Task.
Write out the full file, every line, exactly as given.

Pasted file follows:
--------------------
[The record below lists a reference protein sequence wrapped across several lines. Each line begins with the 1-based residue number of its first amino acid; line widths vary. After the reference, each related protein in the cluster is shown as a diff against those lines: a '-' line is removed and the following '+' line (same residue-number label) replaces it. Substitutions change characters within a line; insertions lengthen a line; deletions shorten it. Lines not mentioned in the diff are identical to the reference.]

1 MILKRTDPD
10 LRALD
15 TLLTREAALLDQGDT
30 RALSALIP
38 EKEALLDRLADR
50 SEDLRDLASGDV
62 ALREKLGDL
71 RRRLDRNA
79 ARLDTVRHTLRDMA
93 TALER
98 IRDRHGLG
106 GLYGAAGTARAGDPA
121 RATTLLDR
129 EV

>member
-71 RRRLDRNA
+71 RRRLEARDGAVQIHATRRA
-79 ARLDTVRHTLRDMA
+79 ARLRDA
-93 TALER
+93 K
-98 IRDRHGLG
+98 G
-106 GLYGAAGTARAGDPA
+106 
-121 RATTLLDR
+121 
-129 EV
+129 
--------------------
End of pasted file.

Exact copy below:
[The record below lists a reference protein sequence wrapped across several lines. Each line begins with the 1-based residue number of its first amino acid; line widths vary. After the reference, each related protein in the cluster is shown as a diff against those lines: a '-' line is removed and the following '+' line (same residue-number label) replaces it. Substitutions change characters within a line; insertions lengthen a line; deletions shorten it. Lines not mentioned in the diff are identical to the reference.]

1 MILKRTDPD
10 LRALD
15 TLLTREAALLDQGDT
30 RALSALIP
38 EKEALLDRLADR
50 SEDLRDLASGDV
62 ALREKLGDL
71 RRRLDRNA
79 ARLDTVRHTLRDMA
93 TALER
98 IRDRHGLG
106 GLYGAAGTARAGDPA
121 RATTLLDR
129 EV

>member
-71 RRRLDRNA
+71 RRRLEARDGAVQIHATRRA
-79 ARLDTVRHTLRDMA
+79 ARLRDA
-93 TALER
+93 K
-98 IRDRHGLG
+98 G
-106 GLYGAAGTARAGDPA
+106 
-121 RATTLLDR
+121 
-129 EV
+129 